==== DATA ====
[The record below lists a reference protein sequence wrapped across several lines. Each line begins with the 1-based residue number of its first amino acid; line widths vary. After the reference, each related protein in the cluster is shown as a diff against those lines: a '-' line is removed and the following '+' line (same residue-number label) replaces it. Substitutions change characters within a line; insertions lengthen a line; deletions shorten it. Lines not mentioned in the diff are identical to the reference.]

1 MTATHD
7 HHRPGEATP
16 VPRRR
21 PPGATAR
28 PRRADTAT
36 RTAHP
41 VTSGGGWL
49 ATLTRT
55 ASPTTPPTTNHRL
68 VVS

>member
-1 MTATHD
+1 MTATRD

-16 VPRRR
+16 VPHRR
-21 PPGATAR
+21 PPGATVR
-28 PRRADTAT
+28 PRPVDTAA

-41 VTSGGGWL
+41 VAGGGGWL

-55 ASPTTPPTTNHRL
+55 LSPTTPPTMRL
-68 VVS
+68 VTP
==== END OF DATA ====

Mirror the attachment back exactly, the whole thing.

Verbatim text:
[The record below lists a reference protein sequence wrapped across several lines. Each line begins with the 1-based residue number of its first amino acid; line widths vary. After the reference, each related protein in the cluster is shown as a diff against those lines: a '-' line is removed and the following '+' line (same residue-number label) replaces it. Substitutions change characters within a line; insertions lengthen a line; deletions shorten it. Lines not mentioned in the diff are identical to the reference.]

1 MTATHD
7 HHRPGEATP
16 VPRRR
21 PPGATAR
28 PRRADTAT
36 RTAHP
41 VTSGGGWL
49 ATLTRT
55 ASPTTPPTTNHRL
68 VVS

>member
-1 MTATHD
+1 MTATRD

-16 VPRRR
+16 VPHRR
-21 PPGATAR
+21 PPGATVR
-28 PRRADTAT
+28 PRPVDTAA

-41 VTSGGGWL
+41 VAGGGGWL

-55 ASPTTPPTTNHRL
+55 LSPTTPPTMRL
-68 VVS
+68 VTP